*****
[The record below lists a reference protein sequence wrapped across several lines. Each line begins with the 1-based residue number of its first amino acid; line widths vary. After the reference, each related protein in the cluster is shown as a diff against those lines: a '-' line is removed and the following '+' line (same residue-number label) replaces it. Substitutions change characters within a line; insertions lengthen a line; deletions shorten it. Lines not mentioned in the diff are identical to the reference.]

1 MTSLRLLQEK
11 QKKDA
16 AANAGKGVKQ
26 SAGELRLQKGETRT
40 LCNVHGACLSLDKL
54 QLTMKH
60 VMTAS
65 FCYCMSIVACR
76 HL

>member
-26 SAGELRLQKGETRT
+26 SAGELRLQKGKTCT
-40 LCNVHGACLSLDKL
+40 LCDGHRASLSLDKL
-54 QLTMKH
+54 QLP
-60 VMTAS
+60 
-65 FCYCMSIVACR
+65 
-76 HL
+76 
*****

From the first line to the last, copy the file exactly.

[The record below lists a reference protein sequence wrapped across several lines. Each line begins with the 1-based residue number of its first amino acid; line widths vary. After the reference, each related protein in the cluster is shown as a diff against those lines: a '-' line is removed and the following '+' line (same residue-number label) replaces it. Substitutions change characters within a line; insertions lengthen a line; deletions shorten it. Lines not mentioned in the diff are identical to the reference.]

1 MTSLRLLQEK
11 QKKDA
16 AANAGKGVKQ
26 SAGELRLQKGETRT
40 LCNVHGACLSLDKL
54 QLTMKH
60 VMTAS
65 FCYCMSIVACR
76 HL

>member
-26 SAGELRLQKGETRT
+26 SAGELRLQKGKTCT
-40 LCNVHGACLSLDKL
+40 LCDGHRASLSLDKL
-54 QLTMKH
+54 QLP
-60 VMTAS
+60 
-65 FCYCMSIVACR
+65 
-76 HL
+76 